Opposition lawmakers have decried the move as an attempt to expand the president’s power, arguing the crisis could be addressed through existing legislation.

The emergency rules allow the president to “suspend civil liberties, arrest and detain any citizen without a court order, suspend the laws of the land, enter any premises without a court order, and seize private property, “lawmaker Eran Wickramaratne for the main opposition Samagi. Jana Balawegaya party declared in parliament. “No president should be given more power than is necessary to fulfill his responsibilities.”

The new rules were adopted quickly. Officials on Wednesday seized stocks of rice from mills in Polonnaruwa district, one of the country’s main producing regions, in order to distribute the grain under a government price control system, according to the government. Authorities accused the factories of hoarding the supplies.

The next day, the government introduced a 100% cash margin for letters of credit on imports of 693 items, including chocolates, dairy products, wines, cosmetics, clothing and electronics, and banned banks to extend credit to buyers to meet liquidity. requirement.

Bank loans

The measures come on top of capital controls imposed earlier this year to limit the amount of foreign currency leaving the country. To bolster reserves, the government has also asked banks and institutional investors to offer foreign currency term loans by September 22, in multiples of $ 50 million.

The swap line with China and another with Bangladesh, as well as funds provided in August by the IMF through special drawing rights – a facility offered by the fund to boost global liquidity – are expected to cover dollar needs. Sri Lanka until the end of the year at least and allow according to Ek Pon Tay, senior portfolio manager at BNP Paribas Asset Management in Singapore. But in the “medium term, firm energy prices and the impact of the pandemic on tourism income pose problems in rebuilding foreign exchange reserves”.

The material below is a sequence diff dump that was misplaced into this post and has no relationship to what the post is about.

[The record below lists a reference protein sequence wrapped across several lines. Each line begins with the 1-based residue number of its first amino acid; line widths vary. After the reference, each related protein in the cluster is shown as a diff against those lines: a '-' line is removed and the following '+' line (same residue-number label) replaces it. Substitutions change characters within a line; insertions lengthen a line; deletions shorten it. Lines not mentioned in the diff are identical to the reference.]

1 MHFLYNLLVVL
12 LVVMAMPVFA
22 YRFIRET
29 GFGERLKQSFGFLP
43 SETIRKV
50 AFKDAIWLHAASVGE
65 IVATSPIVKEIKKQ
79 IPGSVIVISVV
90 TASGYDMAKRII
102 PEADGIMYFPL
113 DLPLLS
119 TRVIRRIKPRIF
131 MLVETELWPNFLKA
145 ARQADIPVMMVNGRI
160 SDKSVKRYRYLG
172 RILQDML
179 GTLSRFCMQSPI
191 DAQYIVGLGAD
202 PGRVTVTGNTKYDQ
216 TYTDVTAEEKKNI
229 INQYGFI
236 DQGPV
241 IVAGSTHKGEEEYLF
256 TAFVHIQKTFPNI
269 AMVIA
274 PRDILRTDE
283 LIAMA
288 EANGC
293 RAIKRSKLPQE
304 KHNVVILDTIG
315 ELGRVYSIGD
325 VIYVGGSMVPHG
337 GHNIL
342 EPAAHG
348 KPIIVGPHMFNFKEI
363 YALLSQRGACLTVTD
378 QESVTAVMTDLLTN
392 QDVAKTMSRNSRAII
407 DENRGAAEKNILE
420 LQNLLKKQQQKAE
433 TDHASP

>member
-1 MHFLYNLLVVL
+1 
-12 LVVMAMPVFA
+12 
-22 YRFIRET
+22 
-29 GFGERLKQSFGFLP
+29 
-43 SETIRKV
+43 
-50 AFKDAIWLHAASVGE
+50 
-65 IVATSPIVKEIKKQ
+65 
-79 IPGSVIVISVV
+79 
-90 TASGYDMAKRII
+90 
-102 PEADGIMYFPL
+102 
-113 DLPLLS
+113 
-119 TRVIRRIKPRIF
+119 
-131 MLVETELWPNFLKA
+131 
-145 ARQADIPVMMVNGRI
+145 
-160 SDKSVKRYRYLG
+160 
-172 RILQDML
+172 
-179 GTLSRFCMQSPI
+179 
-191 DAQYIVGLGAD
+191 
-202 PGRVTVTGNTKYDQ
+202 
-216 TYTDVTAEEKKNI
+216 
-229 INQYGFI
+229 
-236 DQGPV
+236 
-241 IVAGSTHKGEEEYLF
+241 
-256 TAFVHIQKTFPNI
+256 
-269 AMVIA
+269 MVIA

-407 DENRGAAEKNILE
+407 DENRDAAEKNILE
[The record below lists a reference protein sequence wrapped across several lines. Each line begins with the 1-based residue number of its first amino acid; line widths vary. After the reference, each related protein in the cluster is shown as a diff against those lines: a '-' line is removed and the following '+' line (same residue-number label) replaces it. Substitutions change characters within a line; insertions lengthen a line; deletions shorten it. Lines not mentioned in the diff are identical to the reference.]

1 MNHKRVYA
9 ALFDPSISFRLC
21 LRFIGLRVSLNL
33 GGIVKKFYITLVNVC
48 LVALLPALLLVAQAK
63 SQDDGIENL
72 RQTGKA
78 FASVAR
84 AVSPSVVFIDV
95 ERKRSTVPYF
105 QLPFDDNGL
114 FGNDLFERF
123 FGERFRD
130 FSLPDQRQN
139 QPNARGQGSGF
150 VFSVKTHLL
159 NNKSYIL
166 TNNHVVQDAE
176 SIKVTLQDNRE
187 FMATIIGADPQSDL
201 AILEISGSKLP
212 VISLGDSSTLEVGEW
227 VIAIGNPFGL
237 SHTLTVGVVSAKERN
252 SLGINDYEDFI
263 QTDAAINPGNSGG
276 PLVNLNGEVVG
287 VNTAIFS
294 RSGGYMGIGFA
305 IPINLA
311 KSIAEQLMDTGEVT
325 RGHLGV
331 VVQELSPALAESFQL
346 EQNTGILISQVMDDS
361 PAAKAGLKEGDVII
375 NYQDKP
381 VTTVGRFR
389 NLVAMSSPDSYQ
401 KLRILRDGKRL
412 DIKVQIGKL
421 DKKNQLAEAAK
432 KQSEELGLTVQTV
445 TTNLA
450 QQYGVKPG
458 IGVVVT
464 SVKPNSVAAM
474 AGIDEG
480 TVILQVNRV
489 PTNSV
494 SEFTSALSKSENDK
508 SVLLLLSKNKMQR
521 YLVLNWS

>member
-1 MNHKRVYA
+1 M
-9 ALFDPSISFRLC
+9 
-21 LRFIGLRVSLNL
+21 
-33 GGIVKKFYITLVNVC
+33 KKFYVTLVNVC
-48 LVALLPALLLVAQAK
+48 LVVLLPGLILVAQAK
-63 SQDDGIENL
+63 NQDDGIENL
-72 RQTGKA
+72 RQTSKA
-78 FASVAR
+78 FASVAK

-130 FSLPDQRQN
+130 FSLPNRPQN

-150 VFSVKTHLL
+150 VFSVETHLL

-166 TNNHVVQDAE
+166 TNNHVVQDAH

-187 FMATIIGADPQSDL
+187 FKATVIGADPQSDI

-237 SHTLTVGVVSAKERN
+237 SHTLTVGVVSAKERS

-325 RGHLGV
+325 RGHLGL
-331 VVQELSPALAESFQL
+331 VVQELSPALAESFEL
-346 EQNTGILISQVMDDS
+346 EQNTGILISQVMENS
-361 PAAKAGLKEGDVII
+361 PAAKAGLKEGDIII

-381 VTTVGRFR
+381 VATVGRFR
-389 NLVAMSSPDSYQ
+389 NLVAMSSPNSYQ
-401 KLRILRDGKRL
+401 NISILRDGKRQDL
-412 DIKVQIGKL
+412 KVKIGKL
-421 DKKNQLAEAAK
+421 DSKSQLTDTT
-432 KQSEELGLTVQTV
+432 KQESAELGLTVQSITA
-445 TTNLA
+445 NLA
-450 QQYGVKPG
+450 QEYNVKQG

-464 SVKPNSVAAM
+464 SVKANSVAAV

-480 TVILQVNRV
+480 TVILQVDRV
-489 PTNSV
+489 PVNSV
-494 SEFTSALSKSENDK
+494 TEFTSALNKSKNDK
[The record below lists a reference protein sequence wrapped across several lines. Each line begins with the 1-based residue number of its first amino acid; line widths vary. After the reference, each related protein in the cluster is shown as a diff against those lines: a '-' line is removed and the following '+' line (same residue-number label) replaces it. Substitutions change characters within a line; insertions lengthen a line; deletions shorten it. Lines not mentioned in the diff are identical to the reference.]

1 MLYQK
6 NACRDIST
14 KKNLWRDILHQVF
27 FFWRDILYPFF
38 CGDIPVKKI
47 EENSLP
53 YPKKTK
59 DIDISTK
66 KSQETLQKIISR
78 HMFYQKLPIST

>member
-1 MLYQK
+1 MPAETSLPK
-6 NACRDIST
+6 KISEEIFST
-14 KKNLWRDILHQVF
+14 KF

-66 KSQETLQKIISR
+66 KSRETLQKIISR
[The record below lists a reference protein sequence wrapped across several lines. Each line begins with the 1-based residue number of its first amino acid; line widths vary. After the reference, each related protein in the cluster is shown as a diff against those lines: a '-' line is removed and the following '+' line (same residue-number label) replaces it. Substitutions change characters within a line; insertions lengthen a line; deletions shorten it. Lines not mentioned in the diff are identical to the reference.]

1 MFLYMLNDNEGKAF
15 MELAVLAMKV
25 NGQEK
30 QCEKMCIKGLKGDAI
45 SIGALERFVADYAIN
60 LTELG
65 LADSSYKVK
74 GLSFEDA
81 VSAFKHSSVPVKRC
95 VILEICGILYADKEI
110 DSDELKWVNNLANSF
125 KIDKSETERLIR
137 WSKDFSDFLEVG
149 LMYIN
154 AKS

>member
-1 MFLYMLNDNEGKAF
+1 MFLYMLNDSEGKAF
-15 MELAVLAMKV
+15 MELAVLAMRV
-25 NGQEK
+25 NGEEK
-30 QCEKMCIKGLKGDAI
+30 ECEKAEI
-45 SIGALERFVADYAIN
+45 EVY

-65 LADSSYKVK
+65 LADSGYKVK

Sri Lanka has a total of $ 3.6 billion in foreign debt maturing in 2022, Fitch Solutions calculates.

With foreign exchange reserves depleted and inflation now at 6% – the upper end of the central bank’s target range – investors are bracing for further rate hikes. On August 19, the central bank unexpectedly raised its policy rate for the first time since late 2018, saying falling credit costs had boosted imports more than exports, widening the trade deficit.

The rate hike helped Sri Lanka dollar banknotes erase their monthly losses and gain 2.9% in August, the biggest increase in Asia, according to a Bloomberg index. But that may not be enough.

Fitch Solutions predicts that the central bank will hike rates by an additional 50 basis points this year, but that will not solve Sri Lanka’s structural challenges as companies are aware of the dollar shortage. Last month, S&P Global Ratings downgraded the outlook for Sri Lanka’s CCC + rating to negative, fearing that attempts to increase reserves might be insufficient.

Sunil at Lombard Odier says the government needs a longer term solution. “In our opinion, this cannot happen without an IMF program. ”